“Transparency and Outreach
“20. Requests the 1540 Committee to continue to institute transparency measures and activities, inter alia by making fullest possible use of the Committee’s website, and urges the Committee to conduct, with the participation of the group of experts, regular meetings open to all Member States on the Committee’s and group’s activities related to the aforementioned objectives;
“21. Requests the 1540 Committee to continue to organize and participate in outreach events on the implementation of resolution 1540 (2004) at the international, regional, subregional and, as appropriate, national level, and promote the refinement of these outreach efforts to focus on specific thematic and regional issues related to implementation;
“Administration and Resources
“22. Recognizes that implementation of the mandate of the 1540 Committee requires sustained support and adequate resources; and to that end:
“(a) Endorses the existing administrative and logistics support to the 1540 Committee from the Office for Disarmament Affairs (ODA), and decides that the Committee should report to the Council by January 2012 on the possibility of strengthening this support, including through strengthening of ODA’s regional capacity to support the implementation of the resolution at regional, subregional and national levels;
“(b) Calls upon the Secretariat to provide and maintain sufficient expertise to support activities of the 1540 Committee as outlined in the present resolution;
“(c) Encourages States that are able to do so to provide resources to the Office of Disarmament Affairs to assist States in implementing their 1540 obligations, and to make available “in kind” contributions or cost-free training and expertise to the 1540 Committee to help the group of experts meet requests for assistance in a timely and effective manner;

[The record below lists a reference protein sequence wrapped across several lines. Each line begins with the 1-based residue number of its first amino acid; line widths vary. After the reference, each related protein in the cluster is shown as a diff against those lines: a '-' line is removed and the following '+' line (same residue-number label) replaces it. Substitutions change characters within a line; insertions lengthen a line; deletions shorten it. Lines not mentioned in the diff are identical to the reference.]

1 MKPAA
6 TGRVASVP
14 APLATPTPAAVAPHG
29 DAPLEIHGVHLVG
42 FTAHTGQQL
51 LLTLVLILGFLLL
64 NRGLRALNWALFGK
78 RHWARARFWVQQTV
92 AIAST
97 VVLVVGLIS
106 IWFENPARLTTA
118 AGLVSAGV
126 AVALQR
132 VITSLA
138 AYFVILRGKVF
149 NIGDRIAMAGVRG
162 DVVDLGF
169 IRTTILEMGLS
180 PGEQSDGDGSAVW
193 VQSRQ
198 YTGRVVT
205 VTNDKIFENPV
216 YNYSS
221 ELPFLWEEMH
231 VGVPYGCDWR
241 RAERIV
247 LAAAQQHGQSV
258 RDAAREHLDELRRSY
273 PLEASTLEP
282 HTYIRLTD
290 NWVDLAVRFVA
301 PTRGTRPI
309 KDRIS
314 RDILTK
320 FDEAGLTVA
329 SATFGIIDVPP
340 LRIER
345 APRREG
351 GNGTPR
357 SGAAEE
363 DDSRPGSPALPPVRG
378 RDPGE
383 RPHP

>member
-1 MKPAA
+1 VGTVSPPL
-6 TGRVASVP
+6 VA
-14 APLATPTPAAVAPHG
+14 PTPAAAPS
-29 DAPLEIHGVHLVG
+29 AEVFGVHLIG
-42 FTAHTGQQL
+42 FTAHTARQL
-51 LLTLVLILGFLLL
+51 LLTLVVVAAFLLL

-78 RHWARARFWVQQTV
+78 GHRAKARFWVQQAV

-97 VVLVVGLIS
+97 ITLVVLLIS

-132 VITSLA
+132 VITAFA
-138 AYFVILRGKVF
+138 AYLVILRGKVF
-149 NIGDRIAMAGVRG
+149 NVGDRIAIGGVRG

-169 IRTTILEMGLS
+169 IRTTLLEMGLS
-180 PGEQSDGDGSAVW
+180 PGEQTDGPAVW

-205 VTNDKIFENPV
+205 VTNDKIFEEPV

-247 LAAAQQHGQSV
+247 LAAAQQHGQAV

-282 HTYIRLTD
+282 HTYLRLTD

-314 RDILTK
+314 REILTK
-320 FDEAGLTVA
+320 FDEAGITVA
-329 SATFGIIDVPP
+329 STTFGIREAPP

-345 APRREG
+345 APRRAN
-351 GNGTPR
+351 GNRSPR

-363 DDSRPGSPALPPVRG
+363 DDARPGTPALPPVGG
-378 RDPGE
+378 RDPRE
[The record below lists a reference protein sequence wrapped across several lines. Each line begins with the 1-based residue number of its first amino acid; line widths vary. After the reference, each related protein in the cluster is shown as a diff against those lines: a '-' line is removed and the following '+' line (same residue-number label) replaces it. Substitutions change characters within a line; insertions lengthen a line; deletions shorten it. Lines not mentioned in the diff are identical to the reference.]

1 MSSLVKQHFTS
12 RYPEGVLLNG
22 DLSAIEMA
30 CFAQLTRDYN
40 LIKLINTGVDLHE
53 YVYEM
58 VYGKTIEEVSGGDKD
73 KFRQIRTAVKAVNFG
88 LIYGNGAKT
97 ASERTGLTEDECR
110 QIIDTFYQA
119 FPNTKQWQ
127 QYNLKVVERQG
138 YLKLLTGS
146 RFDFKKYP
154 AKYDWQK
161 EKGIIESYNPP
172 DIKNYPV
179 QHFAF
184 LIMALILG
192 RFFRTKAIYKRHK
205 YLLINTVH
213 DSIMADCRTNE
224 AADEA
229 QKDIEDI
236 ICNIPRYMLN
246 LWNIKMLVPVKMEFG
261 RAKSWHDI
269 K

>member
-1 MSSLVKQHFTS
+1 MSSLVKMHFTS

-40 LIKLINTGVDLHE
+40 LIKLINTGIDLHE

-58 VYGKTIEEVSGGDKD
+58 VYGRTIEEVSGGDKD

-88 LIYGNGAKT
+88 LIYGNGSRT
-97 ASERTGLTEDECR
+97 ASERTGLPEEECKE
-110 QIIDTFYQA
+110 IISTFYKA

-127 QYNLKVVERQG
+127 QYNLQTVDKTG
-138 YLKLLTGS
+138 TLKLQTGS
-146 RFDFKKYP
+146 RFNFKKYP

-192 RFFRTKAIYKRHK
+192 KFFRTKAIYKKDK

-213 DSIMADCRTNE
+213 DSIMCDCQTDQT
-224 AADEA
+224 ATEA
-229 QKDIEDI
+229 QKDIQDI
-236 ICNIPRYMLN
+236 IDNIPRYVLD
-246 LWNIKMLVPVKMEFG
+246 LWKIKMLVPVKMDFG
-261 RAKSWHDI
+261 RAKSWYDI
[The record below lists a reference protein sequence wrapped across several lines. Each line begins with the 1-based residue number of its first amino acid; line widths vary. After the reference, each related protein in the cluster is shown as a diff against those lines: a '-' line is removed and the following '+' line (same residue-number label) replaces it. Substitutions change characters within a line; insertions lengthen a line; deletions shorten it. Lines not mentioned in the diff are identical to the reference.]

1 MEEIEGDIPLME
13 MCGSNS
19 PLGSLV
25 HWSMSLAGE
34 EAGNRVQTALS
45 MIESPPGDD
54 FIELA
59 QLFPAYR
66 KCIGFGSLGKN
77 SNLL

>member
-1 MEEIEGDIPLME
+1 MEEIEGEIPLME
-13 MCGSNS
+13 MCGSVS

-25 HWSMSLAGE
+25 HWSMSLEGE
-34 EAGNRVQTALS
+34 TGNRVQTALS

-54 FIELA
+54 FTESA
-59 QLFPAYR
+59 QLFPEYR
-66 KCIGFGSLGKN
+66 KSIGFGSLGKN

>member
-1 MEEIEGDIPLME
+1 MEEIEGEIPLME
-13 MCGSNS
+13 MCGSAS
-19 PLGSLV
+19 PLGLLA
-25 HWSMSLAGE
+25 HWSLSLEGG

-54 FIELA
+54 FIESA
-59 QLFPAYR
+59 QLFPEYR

“(d) Invites the 1540 Committee to consider developing, in close cooperation with relevant international, regional and subregional organizations and other United Nations bodies, ways to utilize and maintain expertise, including, in particular, of former experts of the group, that could be made available for specific missions and assistance needs regarding the implementation of resolution 1540 (2004);
“(e) Urges the 1540 Committee to continue to encourage and take full advantage of voluntary financial contributions to assist States in identifying and addressing their needs for the implementation of resolution 1540 (2004), and requests the 1540 Committee at its discretion, to promote the efficient and effective use of the existing funding mechanisms within the United Nations system;
“23. Decides to remain seized of the matter.”